Born Jo-Vaughn Virginie Scott, Joey Bada$$ grew up in Bed-Stuy. As a kid he was into poetry, reading the works of Harlem Renaissance writers and those across the world. The transition to rap was natural: from an early age, Joey brought a careful artist’s eye to what was already familiar to his hometown’s hip-hop audience. At just 17, Joey dropped 1999, the mixtape that launched his career and made him a sensation with fans and critics. He was able to merge the gritty, grisly New York of his childhood (and further back, into the past) with an acrobatic technical skill set. It made him one of the most sought-after young talents in the industry.
Joey’s music is complex, but clear enough to drive home its central messages. Since 1999, Joey’s grown more fluid as a songwriter. His debut album, 2015’s B4.DA.$$, debuted at No. 5 on Billboard and topped the hip-hop charts; it also continued to chip away at the style Joey began exploring a few years earlier, filling in the nooks and crannies with color and detail. It was last year’s All-Amerikkkan Badass that showed his chops as a political writer with a gift for melody, translating his world-wearied observations into unifying anthems.
And yet music is not Joey’s only creative medium. He attended Edward R. Murrow High School, the renowned performing arts center that’s produced Beastie Boys and Oscar winners, Aronofskys and Basquiats, where he studied acting. Since 2016, he’s appeared in a well-reviewed, fan-favorite role on USA Network’s runaway hit show Mr. Robot. (Joey reprises his role in the forthcoming fourth season.) Beyond appearing in front of the camera, Joey hopes, in the next few years, to expand his repertoire and become a writer and director of films, bringing his visions to life on screen as well as on record.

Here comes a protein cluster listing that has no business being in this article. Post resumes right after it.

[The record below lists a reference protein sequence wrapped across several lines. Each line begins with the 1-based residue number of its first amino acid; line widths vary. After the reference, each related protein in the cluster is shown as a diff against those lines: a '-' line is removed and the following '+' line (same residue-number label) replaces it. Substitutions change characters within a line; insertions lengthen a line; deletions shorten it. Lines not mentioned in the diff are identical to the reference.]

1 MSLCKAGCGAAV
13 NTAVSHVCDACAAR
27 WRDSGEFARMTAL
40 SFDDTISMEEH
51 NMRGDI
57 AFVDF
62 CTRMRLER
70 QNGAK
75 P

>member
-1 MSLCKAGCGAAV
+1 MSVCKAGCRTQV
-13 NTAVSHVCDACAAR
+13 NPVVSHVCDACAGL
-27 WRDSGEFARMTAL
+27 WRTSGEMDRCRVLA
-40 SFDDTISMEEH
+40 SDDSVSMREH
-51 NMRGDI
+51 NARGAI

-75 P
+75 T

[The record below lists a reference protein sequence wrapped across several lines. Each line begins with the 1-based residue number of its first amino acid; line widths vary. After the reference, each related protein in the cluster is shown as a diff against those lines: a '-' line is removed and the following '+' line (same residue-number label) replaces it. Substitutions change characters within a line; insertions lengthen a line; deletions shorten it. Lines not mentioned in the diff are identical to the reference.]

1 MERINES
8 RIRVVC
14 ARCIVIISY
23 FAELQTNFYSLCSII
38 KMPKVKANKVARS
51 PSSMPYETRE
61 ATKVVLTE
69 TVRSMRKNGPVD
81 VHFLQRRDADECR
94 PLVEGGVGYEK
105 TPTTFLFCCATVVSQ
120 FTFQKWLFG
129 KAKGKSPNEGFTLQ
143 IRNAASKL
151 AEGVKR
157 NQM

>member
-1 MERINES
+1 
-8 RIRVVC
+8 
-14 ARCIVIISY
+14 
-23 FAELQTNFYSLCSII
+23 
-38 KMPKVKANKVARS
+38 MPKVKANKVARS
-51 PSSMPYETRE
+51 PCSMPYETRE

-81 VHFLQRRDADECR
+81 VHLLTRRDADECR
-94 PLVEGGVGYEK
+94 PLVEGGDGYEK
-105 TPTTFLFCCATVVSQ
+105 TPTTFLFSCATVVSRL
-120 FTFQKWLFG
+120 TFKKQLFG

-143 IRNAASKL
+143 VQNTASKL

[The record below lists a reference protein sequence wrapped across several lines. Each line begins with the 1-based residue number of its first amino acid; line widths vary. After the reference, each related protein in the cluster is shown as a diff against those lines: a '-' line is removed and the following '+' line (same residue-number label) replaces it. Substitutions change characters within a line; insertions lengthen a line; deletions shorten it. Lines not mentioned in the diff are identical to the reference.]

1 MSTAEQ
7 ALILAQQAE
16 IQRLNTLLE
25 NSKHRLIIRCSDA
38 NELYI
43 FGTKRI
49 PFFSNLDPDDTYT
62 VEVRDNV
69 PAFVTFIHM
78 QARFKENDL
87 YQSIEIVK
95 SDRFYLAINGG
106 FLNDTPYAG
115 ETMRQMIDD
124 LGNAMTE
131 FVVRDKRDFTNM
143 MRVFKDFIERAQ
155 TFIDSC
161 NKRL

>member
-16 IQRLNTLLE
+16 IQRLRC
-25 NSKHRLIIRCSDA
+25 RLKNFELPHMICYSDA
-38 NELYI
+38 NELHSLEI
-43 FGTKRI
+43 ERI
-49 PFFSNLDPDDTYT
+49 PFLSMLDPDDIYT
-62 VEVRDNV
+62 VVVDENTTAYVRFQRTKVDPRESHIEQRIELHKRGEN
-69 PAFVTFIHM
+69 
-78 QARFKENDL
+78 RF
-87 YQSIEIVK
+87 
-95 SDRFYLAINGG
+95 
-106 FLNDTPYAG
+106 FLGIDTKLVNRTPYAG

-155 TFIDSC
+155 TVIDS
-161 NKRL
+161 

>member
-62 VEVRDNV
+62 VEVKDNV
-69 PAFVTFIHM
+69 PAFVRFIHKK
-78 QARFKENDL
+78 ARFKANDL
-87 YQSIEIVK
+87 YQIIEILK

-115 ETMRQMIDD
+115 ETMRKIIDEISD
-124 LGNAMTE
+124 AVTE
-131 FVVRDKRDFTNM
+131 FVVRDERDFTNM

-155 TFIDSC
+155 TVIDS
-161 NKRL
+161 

It’s only natural that Joey’s creative success and sheer star power have led him to be an in-demand figure for brands and fashion labels. How many true-school rappers from Bed-Stuy have been interviewed in Vogue about their modeling for Calvin Klein? Joey has also been tapped to endorse the likes of Adidas and American Apparel, and looks to further embody that cultural bleed from park jams to high fashion. In addition to those roles, Joey also serves as the creative director for PONY the sneaker brand with a name perfect for him––Product of New York.
But this year, Joey’s also doubling down on his first love. Pro Era, the collective that he co-founded with his close friends and collaborators, is solidifying its move into the world of formal record labels, providing what Joey assures will be a transparent, artist-friendly label committed to helping its acts grow creatively and feel supported. It’s exactly the kind of incubator hip-hop needs––one that might produce more artists with the skill, vision, and tenacity that Joey Bada$$ has already given us.